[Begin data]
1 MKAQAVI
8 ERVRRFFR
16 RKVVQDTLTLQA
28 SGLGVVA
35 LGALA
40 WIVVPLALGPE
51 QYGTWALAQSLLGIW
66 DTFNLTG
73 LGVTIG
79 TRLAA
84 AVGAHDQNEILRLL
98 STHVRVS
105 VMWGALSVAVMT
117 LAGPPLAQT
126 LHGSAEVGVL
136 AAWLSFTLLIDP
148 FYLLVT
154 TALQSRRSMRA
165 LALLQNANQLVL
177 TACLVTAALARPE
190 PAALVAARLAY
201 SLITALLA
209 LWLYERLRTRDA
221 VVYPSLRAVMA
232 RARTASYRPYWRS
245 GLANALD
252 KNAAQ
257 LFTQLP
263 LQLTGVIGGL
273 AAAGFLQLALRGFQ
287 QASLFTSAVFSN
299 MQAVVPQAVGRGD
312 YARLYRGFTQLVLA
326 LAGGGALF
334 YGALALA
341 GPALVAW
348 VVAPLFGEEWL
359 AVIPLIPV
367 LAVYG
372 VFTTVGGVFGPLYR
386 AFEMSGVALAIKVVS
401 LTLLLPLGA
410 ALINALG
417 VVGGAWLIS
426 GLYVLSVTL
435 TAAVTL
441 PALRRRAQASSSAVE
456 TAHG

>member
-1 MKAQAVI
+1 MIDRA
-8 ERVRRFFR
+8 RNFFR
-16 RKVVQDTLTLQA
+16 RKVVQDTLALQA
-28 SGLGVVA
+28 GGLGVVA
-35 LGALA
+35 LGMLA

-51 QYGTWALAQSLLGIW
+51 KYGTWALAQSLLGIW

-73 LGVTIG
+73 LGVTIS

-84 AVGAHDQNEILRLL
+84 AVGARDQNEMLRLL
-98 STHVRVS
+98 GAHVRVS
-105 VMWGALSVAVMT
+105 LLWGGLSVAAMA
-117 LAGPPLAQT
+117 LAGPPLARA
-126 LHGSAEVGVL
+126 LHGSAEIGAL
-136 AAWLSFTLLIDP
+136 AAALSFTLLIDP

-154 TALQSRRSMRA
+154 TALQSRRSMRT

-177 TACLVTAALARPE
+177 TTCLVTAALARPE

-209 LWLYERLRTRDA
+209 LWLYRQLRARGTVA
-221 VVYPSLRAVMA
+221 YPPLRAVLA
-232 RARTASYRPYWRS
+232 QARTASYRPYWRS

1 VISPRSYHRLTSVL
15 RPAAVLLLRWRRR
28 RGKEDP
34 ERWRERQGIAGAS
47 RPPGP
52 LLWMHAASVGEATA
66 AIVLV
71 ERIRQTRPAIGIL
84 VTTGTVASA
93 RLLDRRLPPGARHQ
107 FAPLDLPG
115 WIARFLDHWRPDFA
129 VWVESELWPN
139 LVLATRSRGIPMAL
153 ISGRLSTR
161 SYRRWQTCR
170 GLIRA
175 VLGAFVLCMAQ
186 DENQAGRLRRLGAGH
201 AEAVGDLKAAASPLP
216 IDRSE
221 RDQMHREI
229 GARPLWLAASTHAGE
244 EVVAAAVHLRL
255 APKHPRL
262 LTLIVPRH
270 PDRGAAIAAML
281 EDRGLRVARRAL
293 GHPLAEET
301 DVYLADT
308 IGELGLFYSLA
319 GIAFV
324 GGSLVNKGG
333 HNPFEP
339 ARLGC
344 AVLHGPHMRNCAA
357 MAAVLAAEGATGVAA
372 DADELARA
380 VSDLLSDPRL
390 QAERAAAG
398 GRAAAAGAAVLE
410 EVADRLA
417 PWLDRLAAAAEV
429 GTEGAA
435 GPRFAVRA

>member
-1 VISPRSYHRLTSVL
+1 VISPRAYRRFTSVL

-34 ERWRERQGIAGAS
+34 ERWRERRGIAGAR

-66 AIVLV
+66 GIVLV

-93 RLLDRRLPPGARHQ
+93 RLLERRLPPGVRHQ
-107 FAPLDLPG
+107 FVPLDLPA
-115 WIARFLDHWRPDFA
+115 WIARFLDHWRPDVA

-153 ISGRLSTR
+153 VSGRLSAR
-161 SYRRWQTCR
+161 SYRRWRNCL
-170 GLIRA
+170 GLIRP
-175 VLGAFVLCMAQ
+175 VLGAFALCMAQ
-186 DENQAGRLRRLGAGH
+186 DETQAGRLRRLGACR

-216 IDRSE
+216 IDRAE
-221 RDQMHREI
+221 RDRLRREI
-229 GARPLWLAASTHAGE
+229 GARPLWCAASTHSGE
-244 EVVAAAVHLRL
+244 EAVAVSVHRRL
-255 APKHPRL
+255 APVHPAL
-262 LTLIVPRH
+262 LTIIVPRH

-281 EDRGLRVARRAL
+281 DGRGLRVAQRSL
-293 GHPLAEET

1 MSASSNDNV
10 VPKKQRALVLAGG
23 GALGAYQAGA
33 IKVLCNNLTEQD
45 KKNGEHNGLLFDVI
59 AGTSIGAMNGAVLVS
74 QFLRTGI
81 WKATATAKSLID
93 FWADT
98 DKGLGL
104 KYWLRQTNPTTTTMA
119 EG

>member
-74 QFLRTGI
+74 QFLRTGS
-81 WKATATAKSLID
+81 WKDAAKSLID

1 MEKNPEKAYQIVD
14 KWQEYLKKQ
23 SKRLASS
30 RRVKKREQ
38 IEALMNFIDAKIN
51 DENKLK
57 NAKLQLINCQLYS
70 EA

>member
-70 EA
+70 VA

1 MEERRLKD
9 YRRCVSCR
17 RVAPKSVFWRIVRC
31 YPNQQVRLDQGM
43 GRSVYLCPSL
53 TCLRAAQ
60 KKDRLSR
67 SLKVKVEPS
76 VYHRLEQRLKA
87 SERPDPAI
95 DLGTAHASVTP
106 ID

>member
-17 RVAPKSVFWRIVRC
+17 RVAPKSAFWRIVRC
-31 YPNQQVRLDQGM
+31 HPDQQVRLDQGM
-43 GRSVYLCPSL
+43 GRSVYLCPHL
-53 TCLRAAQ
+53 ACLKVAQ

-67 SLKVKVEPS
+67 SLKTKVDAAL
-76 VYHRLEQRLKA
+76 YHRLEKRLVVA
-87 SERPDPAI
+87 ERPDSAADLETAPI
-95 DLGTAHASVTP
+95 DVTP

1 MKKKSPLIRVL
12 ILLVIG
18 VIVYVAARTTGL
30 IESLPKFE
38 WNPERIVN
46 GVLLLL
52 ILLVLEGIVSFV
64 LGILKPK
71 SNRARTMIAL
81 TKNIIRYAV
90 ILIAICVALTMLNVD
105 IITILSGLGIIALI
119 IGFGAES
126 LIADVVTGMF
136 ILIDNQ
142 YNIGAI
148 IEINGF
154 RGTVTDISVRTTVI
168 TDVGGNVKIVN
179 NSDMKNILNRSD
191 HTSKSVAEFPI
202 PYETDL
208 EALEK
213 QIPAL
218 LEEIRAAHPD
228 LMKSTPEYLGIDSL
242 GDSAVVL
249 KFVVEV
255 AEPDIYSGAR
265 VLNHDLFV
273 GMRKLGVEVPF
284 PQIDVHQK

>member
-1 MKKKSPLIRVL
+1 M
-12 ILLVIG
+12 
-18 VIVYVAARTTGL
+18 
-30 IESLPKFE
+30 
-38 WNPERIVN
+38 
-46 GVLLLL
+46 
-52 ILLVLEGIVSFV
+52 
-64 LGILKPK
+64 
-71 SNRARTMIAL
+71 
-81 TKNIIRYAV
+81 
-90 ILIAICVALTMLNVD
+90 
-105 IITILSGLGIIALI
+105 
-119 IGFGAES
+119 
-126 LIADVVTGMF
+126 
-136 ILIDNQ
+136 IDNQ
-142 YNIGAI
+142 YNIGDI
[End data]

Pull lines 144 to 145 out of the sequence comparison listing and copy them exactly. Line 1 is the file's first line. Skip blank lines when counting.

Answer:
-153 ISGRLSTR
+153 VSGRLSAR